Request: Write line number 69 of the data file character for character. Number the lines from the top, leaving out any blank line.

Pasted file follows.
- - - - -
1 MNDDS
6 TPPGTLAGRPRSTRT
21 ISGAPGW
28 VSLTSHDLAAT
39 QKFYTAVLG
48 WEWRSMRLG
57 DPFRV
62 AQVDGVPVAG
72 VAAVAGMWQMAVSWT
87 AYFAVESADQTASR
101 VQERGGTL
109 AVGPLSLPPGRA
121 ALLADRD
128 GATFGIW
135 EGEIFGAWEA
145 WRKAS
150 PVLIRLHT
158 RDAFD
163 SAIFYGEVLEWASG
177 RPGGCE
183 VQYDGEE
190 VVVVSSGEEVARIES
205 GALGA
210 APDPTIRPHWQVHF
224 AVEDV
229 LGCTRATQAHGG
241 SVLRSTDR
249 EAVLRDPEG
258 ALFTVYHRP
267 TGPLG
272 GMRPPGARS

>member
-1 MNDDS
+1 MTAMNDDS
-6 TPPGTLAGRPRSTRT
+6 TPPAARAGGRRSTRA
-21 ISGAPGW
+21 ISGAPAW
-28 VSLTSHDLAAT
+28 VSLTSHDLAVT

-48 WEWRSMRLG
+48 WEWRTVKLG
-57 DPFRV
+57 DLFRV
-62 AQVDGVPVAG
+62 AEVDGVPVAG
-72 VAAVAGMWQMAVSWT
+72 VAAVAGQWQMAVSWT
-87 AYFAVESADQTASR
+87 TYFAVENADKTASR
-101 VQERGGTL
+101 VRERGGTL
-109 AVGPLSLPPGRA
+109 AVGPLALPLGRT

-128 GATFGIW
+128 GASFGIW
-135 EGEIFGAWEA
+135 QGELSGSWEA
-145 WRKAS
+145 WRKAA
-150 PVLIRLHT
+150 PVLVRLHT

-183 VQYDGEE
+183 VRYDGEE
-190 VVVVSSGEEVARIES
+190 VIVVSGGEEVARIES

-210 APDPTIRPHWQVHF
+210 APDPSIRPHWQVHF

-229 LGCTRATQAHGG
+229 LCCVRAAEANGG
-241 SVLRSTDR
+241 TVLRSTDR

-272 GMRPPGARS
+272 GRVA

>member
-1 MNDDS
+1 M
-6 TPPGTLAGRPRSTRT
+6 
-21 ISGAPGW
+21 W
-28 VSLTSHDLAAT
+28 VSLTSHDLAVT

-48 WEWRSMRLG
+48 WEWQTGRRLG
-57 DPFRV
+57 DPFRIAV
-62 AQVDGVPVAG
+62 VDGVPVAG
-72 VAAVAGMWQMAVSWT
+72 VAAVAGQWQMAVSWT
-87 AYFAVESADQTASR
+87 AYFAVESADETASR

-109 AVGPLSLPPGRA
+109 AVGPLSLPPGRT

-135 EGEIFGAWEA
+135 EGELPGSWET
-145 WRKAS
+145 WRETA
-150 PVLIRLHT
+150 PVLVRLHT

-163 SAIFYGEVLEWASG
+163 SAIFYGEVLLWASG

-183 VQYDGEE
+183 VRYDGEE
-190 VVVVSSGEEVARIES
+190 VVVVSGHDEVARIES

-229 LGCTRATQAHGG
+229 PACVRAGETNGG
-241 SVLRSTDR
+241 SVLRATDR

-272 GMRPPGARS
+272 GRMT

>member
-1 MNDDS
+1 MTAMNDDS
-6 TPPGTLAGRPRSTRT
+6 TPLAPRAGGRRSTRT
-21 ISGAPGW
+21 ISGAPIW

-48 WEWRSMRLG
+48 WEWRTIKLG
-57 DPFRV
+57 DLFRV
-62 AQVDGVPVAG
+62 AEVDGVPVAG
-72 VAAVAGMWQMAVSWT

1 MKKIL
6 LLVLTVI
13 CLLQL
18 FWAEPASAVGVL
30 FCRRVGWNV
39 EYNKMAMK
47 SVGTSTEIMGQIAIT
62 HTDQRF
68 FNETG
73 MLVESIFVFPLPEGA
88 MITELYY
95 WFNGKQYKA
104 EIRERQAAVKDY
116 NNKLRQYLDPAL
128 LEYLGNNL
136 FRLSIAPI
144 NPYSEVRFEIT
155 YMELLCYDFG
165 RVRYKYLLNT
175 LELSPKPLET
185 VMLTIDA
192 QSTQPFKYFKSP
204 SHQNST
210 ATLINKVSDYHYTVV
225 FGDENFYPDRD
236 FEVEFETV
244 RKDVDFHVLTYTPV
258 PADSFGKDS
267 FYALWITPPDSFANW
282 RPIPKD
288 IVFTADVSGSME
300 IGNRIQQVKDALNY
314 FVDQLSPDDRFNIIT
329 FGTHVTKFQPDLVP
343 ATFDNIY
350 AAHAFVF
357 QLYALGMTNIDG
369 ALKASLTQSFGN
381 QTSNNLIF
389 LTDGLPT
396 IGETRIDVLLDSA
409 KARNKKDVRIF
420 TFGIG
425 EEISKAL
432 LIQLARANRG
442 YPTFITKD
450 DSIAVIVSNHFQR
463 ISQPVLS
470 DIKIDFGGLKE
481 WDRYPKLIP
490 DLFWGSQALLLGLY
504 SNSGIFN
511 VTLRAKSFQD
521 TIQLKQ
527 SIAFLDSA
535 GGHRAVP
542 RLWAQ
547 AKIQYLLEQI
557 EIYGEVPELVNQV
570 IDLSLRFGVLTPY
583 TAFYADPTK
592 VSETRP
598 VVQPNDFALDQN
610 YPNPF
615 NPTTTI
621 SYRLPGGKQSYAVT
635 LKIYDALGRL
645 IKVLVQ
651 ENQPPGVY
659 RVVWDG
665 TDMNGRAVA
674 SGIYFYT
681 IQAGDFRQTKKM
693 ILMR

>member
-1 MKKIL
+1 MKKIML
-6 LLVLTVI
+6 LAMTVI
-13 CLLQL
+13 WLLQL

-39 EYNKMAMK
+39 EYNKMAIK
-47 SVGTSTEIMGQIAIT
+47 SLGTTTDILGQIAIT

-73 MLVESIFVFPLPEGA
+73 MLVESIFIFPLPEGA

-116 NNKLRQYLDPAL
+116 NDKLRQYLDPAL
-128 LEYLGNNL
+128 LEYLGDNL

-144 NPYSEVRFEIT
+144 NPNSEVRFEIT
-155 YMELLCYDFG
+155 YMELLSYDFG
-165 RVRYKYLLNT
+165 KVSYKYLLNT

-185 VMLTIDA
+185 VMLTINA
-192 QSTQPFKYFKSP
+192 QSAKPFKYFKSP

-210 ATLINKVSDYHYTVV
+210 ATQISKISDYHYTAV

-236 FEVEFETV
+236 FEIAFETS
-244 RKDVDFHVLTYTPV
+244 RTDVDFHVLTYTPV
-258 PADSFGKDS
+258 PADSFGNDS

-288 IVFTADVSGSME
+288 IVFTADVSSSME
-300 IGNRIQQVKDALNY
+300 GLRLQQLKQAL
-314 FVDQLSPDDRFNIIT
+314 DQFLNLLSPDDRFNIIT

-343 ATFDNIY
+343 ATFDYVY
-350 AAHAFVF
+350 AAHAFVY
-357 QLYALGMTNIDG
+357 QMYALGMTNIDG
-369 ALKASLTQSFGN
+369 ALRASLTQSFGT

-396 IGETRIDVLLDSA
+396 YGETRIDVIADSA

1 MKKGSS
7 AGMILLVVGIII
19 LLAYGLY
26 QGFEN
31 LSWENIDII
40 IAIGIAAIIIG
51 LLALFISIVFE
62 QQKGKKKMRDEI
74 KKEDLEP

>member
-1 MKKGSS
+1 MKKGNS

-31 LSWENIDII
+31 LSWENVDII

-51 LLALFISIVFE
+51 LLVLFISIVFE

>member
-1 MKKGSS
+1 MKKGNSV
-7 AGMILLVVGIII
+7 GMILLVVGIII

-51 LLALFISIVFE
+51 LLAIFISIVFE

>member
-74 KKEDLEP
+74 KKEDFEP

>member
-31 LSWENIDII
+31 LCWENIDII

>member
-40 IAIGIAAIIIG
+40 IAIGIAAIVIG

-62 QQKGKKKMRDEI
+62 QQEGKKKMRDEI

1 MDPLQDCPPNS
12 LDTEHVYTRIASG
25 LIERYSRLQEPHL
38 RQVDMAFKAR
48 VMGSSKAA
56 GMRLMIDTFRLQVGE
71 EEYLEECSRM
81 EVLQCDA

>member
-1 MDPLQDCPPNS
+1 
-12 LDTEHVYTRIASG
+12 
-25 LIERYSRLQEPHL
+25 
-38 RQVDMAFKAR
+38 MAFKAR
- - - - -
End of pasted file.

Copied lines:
-229 LGCTRATQAHGG